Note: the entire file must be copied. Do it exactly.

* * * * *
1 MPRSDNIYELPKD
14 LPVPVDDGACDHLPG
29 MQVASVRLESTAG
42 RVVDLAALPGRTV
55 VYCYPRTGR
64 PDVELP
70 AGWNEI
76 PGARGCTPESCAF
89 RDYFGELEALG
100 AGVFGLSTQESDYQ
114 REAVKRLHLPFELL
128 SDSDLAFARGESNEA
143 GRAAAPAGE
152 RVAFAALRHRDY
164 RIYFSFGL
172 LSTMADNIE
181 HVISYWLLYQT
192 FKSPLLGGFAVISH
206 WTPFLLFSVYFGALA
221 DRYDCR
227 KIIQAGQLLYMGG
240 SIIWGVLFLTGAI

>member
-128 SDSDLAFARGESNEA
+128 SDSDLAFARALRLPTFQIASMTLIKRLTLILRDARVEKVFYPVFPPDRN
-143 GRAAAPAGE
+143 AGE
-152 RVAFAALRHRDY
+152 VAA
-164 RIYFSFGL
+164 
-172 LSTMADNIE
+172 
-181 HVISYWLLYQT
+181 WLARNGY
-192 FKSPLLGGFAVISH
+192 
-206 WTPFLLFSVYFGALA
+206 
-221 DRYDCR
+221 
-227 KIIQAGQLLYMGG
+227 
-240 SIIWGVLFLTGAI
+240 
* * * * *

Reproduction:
1 MPRSDNIYELPKD
14 LPVPVDDGACDHLPG
29 MQVASVRLESTAG
42 RVVDLAALPGRTV
55 VYCYPRTGR
64 PDVELP
70 AGWNEI
76 PGARGCTPESCAF
89 RDYFGELEALG
100 AGVFGLSTQESDYQ
114 REAVKRLHLPFELL
128 SDSDLAFARGESNEA
143 GRAAAPAGE
152 RVAFAALRHRDY
164 RIYFSFGL
172 LSTMADNIE
181 HVISYWLLYQT
192 FKSPLLGGFAVISH
206 WTPFLLFSVYFGALA
221 DRYDCR
227 KIIQAGQLLYMGG
240 SIIWGVLFLTGAI

>member
-128 SDSDLAFARGESNEA
+128 SDSDLAFARALRLPTFQIASMTLIKRLTLILRDARVEKVFYPVFPPDRN
-143 GRAAAPAGE
+143 AGE
-152 RVAFAALRHRDY
+152 VAA
-164 RIYFSFGL
+164 
-172 LSTMADNIE
+172 
-181 HVISYWLLYQT
+181 WLARNGY
-192 FKSPLLGGFAVISH
+192 
-206 WTPFLLFSVYFGALA
+206 
-221 DRYDCR
+221 
-227 KIIQAGQLLYMGG
+227 
-240 SIIWGVLFLTGAI
+240 